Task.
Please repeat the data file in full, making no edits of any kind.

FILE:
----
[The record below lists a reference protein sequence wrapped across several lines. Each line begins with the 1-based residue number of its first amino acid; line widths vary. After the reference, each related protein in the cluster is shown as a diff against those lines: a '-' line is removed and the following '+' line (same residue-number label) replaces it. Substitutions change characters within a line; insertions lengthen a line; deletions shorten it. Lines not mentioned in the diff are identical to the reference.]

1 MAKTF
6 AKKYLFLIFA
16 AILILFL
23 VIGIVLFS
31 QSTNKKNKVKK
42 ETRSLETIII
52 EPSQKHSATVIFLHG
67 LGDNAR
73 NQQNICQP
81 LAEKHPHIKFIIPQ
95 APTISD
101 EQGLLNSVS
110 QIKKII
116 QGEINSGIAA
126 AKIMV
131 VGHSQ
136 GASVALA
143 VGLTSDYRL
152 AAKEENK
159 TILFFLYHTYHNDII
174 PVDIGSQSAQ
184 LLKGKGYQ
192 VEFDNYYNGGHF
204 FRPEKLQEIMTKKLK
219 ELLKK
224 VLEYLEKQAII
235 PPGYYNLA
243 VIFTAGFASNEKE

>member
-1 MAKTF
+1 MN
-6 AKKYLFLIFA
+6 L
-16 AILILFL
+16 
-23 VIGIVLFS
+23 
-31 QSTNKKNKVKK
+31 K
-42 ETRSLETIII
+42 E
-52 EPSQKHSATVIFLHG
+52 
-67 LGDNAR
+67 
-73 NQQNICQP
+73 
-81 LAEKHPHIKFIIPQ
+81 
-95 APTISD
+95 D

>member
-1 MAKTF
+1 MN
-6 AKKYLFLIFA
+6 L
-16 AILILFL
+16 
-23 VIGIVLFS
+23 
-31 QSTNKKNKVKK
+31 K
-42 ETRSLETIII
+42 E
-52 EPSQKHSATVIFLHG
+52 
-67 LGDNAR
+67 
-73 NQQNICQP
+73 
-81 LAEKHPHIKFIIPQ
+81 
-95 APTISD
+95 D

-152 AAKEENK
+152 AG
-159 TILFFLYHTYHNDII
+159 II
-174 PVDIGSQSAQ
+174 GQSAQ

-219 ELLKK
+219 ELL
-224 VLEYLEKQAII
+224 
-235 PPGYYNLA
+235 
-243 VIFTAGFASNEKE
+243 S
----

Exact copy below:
[The record below lists a reference protein sequence wrapped across several lines. Each line begins with the 1-based residue number of its first amino acid; line widths vary. After the reference, each related protein in the cluster is shown as a diff against those lines: a '-' line is removed and the following '+' line (same residue-number label) replaces it. Substitutions change characters within a line; insertions lengthen a line; deletions shorten it. Lines not mentioned in the diff are identical to the reference.]

1 MAKTF
6 AKKYLFLIFA
16 AILILFL
23 VIGIVLFS
31 QSTNKKNKVKK
42 ETRSLETIII
52 EPSQKHSATVIFLHG
67 LGDNAR
73 NQQNICQP
81 LAEKHPHIKFIIPQ
95 APTISD
101 EQGLLNSVS
110 QIKKII
116 QGEINSGIAA
126 AKIMV
131 VGHSQ
136 GASVALA
143 VGLTSDYRL
152 AAKEENK
159 TILFFLYHTYHNDII
174 PVDIGSQSAQ
184 LLKGKGYQ
192 VEFDNYYNGGHF
204 FRPEKLQEIMTKKLK
219 ELLKK
224 VLEYLEKQAII
235 PPGYYNLA
243 VIFTAGFASNEKE

>member
-1 MAKTF
+1 MN
-6 AKKYLFLIFA
+6 L
-16 AILILFL
+16 
-23 VIGIVLFS
+23 
-31 QSTNKKNKVKK
+31 K
-42 ETRSLETIII
+42 E
-52 EPSQKHSATVIFLHG
+52 
-67 LGDNAR
+67 
-73 NQQNICQP
+73 
-81 LAEKHPHIKFIIPQ
+81 
-95 APTISD
+95 D

>member
-1 MAKTF
+1 MN
-6 AKKYLFLIFA
+6 L
-16 AILILFL
+16 
-23 VIGIVLFS
+23 
-31 QSTNKKNKVKK
+31 K
-42 ETRSLETIII
+42 E
-52 EPSQKHSATVIFLHG
+52 
-67 LGDNAR
+67 
-73 NQQNICQP
+73 
-81 LAEKHPHIKFIIPQ
+81 
-95 APTISD
+95 D

-152 AAKEENK
+152 AG
-159 TILFFLYHTYHNDII
+159 II
-174 PVDIGSQSAQ
+174 GQSAQ

-219 ELLKK
+219 ELL
-224 VLEYLEKQAII
+224 
-235 PPGYYNLA
+235 
-243 VIFTAGFASNEKE
+243 S